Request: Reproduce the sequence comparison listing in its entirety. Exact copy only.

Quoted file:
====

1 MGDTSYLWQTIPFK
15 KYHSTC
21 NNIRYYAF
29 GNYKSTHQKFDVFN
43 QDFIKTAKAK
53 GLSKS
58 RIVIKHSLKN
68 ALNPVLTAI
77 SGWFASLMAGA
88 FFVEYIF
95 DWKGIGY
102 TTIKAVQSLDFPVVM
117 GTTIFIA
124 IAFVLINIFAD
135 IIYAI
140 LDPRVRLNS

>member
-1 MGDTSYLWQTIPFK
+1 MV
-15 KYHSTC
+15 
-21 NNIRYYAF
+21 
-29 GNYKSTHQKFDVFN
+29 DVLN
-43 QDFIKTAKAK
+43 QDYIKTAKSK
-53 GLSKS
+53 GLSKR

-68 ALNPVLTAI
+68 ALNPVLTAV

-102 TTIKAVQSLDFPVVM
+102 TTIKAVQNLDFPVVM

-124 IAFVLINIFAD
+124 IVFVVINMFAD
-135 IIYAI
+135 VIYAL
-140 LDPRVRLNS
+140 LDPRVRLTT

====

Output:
1 MGDTSYLWQTIPFK
15 KYHSTC
21 NNIRYYAF
29 GNYKSTHQKFDVFN
43 QDFIKTAKAK
53 GLSKS
58 RIVIKHSLKN
68 ALNPVLTAI
77 SGWFASLMAGA
88 FFVEYIF
95 DWKGIGY
102 TTIKAVQSLDFPVVM
117 GTTIFIA
124 IAFVLINIFAD
135 IIYAI
140 LDPRVRLNS

>member
-1 MGDTSYLWQTIPFK
+1 MV
-15 KYHSTC
+15 
-21 NNIRYYAF
+21 
-29 GNYKSTHQKFDVFN
+29 DVLN
-43 QDFIKTAKAK
+43 QDYIKTAKSK
-53 GLSKS
+53 GLSKR

-68 ALNPVLTAI
+68 ALNPVLTAV

-102 TTIKAVQSLDFPVVM
+102 TTIKAVQNLDFPVVM

-124 IAFVLINIFAD
+124 IVFVVINMFAD
-135 IIYAI
+135 VIYAL
-140 LDPRVRLNS
+140 LDPRVRLTT